React-Intl-Unit-Test

Unit testing i18n components

Today, while at work, I got crazy trying to figure out how to unit test properly components that are using react-intl. The test runner was constantly throwing the error:

Invariant Violation: [React Intl] Could not find required `intl` object. <IntlProvider> needs to exist in the component ancestry.

Although the error states pretty much the solution, it was a bit tricky to make things work properly. So I decided to blog about this.

The problem

React-intl is a very common package used for localizing the application. By wrapping your components within an IntlProvider or injecting context using injectIntl we can easily use locales for our app. However, this creates a problem while unit testing. Our app will require a context object for locales in order to work. Let me show you with a concrete example:

App.js
import React from 'react'
import { FormattedDate } from 'react-intl'

const App = ({importantDate}) => (
    <div>
        <FormattedDate
            value={importantDate}
            year='numeric'
            month='long'
            day='numeric'
            weekday='long'
        />
    </div>
);

export default App

Our App is using a FormattedDate component which is part of react-intl package. This component will render the date based on the user's locale configuration. Now let's write a very simple test for our App.

App.test.js (not working)
/* global describe, it, expect, beforeEach */
import React from 'react'
import ReactDOM from 'react-dom'
import App from './App'

describe('[Component] App', function () {
    let div

    beforeEach(function () {
        div = document.createElement('div')
        ReactDOM.render(<App importantDate={new Date(2017, 6, 11, 22, 13, 0)}/>, div)
    })

    it('should render', function () {
        expect(div.querySelector('span').innerHTML).toEqual('Tuesday, July 11, 2017')
    })
})
If you run the above using a test runner, you will see an error about a missing IntlProvider ancestor. Obviously, the solution is very simple, but a bit tricky depending on what you want to achieve.

Solution

To fix the problem we simply have to wrap our component with an IntlProvider. But imagine doing this every time you have to mount or re-render the component... It is not maintainable. To avoid this we can create a factory method which wraps our component and returns it. In this example I used the method within the same file, but eventually you can also include this into a helper file so that you don't have to rewrite the function before each test.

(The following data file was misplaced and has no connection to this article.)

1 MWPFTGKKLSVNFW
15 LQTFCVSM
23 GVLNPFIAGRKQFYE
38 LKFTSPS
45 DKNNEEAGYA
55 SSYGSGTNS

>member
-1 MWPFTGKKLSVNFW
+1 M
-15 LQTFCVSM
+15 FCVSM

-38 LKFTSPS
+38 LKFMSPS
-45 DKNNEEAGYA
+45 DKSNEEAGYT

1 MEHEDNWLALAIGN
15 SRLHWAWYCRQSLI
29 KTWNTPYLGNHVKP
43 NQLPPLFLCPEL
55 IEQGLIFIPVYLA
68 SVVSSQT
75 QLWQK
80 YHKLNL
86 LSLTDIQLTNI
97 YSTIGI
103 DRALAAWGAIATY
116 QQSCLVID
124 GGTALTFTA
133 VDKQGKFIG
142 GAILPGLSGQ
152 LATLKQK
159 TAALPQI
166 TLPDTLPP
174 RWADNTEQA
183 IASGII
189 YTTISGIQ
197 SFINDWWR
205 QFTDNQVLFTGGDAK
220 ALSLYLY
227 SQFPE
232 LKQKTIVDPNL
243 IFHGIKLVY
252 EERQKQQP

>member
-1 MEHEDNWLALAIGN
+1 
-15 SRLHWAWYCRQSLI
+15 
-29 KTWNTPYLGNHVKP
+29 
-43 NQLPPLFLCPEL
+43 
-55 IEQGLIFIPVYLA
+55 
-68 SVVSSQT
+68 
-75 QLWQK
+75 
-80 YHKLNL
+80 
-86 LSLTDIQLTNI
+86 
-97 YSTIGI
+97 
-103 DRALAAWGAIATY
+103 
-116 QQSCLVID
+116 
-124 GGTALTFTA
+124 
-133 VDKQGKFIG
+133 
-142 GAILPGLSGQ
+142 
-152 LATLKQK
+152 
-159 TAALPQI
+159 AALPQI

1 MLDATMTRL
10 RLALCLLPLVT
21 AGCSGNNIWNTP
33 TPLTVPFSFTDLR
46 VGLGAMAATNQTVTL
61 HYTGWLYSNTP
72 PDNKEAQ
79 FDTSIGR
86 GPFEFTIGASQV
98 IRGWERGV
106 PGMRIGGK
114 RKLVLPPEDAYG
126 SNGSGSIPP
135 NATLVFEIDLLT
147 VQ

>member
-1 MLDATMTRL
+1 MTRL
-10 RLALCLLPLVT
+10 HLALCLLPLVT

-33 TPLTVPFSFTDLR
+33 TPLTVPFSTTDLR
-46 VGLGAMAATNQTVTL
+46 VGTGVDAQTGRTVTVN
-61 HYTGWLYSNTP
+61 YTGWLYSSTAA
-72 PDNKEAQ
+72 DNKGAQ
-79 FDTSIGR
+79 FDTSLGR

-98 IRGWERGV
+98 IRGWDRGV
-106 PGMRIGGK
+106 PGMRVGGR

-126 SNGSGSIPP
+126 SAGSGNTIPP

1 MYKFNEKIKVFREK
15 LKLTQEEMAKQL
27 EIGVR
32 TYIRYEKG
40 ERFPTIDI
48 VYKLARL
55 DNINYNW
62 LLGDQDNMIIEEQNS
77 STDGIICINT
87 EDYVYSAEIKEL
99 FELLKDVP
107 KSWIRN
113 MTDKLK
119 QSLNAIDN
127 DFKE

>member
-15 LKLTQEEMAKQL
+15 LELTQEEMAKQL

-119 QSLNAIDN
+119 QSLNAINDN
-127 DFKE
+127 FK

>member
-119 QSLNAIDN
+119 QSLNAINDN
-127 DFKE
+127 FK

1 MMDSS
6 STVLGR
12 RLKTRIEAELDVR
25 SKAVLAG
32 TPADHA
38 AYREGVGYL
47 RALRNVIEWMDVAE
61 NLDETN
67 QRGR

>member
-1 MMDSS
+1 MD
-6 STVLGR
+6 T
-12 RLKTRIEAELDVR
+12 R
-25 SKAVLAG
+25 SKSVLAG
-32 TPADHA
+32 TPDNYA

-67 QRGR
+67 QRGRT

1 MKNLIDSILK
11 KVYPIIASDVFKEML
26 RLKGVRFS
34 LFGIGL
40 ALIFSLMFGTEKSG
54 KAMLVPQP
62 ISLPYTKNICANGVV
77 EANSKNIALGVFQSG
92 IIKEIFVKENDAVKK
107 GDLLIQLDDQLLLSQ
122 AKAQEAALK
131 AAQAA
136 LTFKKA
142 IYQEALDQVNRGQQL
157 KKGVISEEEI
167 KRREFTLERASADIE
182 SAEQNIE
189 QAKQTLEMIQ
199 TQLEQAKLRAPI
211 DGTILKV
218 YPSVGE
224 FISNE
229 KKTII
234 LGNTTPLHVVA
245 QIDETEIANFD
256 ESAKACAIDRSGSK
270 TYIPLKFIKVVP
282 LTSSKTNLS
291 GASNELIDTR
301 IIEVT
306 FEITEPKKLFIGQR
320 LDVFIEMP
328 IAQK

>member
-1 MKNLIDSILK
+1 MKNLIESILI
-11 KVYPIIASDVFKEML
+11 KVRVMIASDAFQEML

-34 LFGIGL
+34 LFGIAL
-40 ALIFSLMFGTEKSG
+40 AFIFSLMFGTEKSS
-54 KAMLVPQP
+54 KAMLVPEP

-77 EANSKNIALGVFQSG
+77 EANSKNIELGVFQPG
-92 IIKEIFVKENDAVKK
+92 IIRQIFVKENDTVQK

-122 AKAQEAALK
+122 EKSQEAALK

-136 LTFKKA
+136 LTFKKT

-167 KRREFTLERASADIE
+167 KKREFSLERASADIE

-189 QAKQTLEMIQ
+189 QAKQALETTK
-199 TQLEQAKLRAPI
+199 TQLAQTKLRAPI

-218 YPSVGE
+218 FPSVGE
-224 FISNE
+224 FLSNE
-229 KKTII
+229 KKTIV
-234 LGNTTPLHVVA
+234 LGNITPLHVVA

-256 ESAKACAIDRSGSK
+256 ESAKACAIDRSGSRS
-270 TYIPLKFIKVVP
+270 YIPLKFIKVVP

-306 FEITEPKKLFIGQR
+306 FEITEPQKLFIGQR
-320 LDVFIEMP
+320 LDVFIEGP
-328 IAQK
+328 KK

App.test.js (working)
/* global describe, it, expect, beforeEach */
import React from 'react'
import ReactDOM from 'react-dom'
import { IntlProvider } from 'react-intl'
import App from './App'

describe('[Component] App', function () {
    let div, comp

    // Create a factory method which injects the context to our component.
    // Call this function whenever you need to render the component or
    // update the properties.
    const factory = (props = {}) => (
        <IntlProvider locale="en">
            <div>
                {/* We are using ref here so that in case we want */}
                {/* direct access to the component we have that. */}
                <App {...props} ref={n => comp = n}/>
            </div>
        </IntlProvider>
    )

    // Create a new App component before every test with default props.
    beforeEach(function () {
        div = document.createElement('div')
        ReactDOM.render(factory({importantDate: new Date(2017, 6, 11, 22, 13, 0)}), div) 
    })

    it('should render', function () {
        expect(div.querySelector('span').innerHTML).toEqual('Tuesday, July 11, 2017')

        // Text should change
        ReactDOM.render(factory({importantDate: new Date(2017, 2, 9, 11, 15, 0)}), div)
        expect(div.querySelector('span').innerHTML).toEqual('Thursday, March 9, 2017')

        // Imagine that you want to test some methods of your component,
        // now you simply do comp.myMethod()
    })
})

Conclusion

I know that this solution might seem as a no-brainer but believe me - it took a bit to figure out an easy way to do this. I thought there was a way to mock internationalization or to set configurations and spent my time looking for the best solution, but I couldn't find any. That is why I came up with this solution and decided to blog about that. I hope that this helps somebody. Please comment below if you have any better solution. Stay happy!